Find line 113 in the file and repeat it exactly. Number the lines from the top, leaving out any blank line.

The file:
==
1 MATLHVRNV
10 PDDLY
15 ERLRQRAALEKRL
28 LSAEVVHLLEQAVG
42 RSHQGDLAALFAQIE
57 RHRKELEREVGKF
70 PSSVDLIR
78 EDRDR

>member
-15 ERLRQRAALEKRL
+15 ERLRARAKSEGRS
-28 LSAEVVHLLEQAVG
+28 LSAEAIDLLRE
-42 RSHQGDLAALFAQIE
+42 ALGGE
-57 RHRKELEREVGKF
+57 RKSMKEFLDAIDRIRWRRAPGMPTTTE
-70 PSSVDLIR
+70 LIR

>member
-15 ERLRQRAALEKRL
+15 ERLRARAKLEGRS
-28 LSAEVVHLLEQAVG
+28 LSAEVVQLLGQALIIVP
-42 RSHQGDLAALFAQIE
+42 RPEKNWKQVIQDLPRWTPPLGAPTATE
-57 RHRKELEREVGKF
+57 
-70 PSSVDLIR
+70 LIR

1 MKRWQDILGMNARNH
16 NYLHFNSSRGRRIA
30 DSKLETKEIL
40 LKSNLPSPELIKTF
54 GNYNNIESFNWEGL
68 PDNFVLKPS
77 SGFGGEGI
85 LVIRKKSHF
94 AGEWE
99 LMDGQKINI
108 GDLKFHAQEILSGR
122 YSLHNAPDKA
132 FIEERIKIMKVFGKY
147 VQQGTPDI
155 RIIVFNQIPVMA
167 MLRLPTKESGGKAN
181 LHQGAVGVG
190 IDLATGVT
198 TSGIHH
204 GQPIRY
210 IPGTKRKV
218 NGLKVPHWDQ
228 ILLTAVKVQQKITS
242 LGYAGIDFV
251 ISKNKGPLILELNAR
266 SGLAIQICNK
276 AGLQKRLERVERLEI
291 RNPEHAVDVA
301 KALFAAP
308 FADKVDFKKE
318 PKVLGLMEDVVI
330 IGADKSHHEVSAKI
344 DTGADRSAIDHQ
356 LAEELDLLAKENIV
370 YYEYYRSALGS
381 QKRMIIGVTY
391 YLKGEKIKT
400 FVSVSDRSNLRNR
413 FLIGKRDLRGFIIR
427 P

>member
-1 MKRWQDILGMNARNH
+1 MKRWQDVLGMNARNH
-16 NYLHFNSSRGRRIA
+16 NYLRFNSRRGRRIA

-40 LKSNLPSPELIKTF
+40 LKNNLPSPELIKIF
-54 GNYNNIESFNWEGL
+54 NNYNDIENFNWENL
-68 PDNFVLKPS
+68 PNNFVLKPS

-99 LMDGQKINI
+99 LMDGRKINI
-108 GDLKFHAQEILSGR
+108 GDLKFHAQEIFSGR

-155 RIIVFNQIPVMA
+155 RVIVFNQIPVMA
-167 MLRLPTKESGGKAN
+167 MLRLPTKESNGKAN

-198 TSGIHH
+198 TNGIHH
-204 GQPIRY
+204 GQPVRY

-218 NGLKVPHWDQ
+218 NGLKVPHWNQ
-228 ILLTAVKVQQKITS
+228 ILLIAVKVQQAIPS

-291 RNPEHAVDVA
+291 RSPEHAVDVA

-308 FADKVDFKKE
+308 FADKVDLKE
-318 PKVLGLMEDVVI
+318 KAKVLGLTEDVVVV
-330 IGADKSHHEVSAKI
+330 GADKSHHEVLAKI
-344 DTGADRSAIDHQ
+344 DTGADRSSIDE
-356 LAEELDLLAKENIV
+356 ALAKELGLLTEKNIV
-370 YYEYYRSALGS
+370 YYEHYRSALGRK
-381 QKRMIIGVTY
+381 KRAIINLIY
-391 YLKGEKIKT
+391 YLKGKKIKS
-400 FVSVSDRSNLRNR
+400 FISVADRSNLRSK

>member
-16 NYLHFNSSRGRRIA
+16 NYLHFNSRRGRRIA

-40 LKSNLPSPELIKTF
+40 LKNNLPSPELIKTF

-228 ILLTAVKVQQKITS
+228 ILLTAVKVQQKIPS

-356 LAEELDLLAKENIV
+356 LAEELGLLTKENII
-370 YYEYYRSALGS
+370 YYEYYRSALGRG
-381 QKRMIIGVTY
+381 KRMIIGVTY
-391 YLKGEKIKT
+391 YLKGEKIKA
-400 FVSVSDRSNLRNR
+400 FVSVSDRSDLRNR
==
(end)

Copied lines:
+381 KRAIINLIY